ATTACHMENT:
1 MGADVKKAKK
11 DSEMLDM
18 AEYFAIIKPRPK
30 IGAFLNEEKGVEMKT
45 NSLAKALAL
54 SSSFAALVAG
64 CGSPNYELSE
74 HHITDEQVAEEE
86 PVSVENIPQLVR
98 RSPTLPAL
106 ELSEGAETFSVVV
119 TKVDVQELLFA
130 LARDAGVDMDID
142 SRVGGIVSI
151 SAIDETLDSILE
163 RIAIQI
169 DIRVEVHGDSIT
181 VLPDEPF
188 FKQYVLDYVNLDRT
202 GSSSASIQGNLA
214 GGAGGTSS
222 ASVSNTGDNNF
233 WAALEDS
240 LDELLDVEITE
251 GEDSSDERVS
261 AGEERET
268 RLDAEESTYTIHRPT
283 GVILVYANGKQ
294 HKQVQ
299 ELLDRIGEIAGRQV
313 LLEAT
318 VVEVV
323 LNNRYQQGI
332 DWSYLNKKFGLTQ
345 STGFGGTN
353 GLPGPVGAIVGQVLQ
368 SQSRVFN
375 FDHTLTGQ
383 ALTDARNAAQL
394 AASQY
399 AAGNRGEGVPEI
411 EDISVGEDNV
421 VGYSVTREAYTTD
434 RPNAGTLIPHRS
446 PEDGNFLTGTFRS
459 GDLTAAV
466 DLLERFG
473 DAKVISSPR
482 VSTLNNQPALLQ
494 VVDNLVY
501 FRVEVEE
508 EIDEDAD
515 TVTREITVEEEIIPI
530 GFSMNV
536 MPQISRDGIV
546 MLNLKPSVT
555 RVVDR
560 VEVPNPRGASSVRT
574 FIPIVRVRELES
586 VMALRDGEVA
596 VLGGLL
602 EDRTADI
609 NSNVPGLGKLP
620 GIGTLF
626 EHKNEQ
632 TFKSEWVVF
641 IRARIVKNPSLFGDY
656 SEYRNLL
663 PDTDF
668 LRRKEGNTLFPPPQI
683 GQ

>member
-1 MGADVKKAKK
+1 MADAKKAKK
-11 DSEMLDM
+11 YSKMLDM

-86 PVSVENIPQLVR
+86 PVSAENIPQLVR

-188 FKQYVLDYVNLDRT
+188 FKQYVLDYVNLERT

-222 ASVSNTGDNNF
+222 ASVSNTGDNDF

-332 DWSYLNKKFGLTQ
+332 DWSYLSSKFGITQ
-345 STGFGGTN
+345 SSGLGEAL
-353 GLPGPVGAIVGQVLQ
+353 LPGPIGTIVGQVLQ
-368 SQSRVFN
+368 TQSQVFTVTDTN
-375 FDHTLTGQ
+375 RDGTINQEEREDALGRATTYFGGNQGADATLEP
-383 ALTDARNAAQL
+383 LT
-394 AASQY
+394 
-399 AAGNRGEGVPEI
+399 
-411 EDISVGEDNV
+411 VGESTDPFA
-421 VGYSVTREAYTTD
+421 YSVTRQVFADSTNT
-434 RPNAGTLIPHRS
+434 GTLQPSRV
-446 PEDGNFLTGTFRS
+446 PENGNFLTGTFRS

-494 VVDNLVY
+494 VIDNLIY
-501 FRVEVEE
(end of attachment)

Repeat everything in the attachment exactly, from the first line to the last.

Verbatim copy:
1 MGADVKKAKK
11 DSEMLDM
18 AEYFAIIKPRPK
30 IGAFLNEEKGVEMKT
45 NSLAKALAL
54 SSSFAALVAG
64 CGSPNYELSE
74 HHITDEQVAEEE
86 PVSVENIPQLVR
98 RSPTLPAL
106 ELSEGAETFSVVV
119 TKVDVQELLFA
130 LARDAGVDMDID
142 SRVGGIVSI
151 SAIDETLDSILE
163 RIAIQI
169 DIRVEVHGDSIT
181 VLPDEPF
188 FKQYVLDYVNLDRT
202 GSSSASIQGNLA
214 GGAGGTSS
222 ASVSNTGDNNF
233 WAALEDS
240 LDELLDVEITE
251 GEDSSDERVS
261 AGEERET
268 RLDAEESTYTIHRPT
283 GVILVYANGKQ
294 HKQVQ
299 ELLDRIGEIAGRQV
313 LLEAT
318 VVEVV
323 LNNRYQQGI
332 DWSYLNKKFGLTQ
345 STGFGGTN
353 GLPGPVGAIVGQVLQ
368 SQSRVFN
375 FDHTLTGQ
383 ALTDARNAAQL
394 AASQY
399 AAGNRGEGVPEI
411 EDISVGEDNV
421 VGYSVTREAYTTD
434 RPNAGTLIPHRS
446 PEDGNFLTGTFRS
459 GDLTAAV
466 DLLERFG
473 DAKVISSPR
482 VSTLNNQPALLQ
494 VVDNLVY
501 FRVEVEE
508 EIDEDAD
515 TVTREITVEEEIIPI
530 GFSMNV
536 MPQISRDGIV
546 MLNLKPSVT
555 RVVDR
560 VEVPNPRGASSVRT
574 FIPIVRVRELES
586 VMALRDGEVA
596 VLGGLL
602 EDRTADI
609 NSNVPGLGKLP
620 GIGTLF
626 EHKNEQ
632 TFKSEWVVF
641 IRARIVKNPSLFGDY
656 SEYRNLL
663 PDTDF
668 LRRKEGNTLFPPPQI
683 GQ

>member
-1 MGADVKKAKK
+1 MADAKKAKK
-11 DSEMLDM
+11 YSKMLDM

-86 PVSVENIPQLVR
+86 PVSAENIPQLVR

-188 FKQYVLDYVNLDRT
+188 FKQYVLDYVNLERT

-222 ASVSNTGDNNF
+222 ASVSNTGDNDF

-332 DWSYLNKKFGLTQ
+332 DWSYLSSKFGITQ
-345 STGFGGTN
+345 SSGLGEAL
-353 GLPGPVGAIVGQVLQ
+353 LPGPIGTIVGQVLQ
-368 SQSRVFN
+368 TQSQVFTVTDTN
-375 FDHTLTGQ
+375 RDGTINQEEREDALGRATTYFGGNQGADATLEP
-383 ALTDARNAAQL
+383 LT
-394 AASQY
+394 
-399 AAGNRGEGVPEI
+399 
-411 EDISVGEDNV
+411 VGESTDPFA
-421 VGYSVTREAYTTD
+421 YSVTRQVFADSTNT
-434 RPNAGTLIPHRS
+434 GTLQPSRV
-446 PEDGNFLTGTFRS
+446 PENGNFLTGTFRS

-494 VVDNLVY
+494 VIDNLIY
-501 FRVEVEE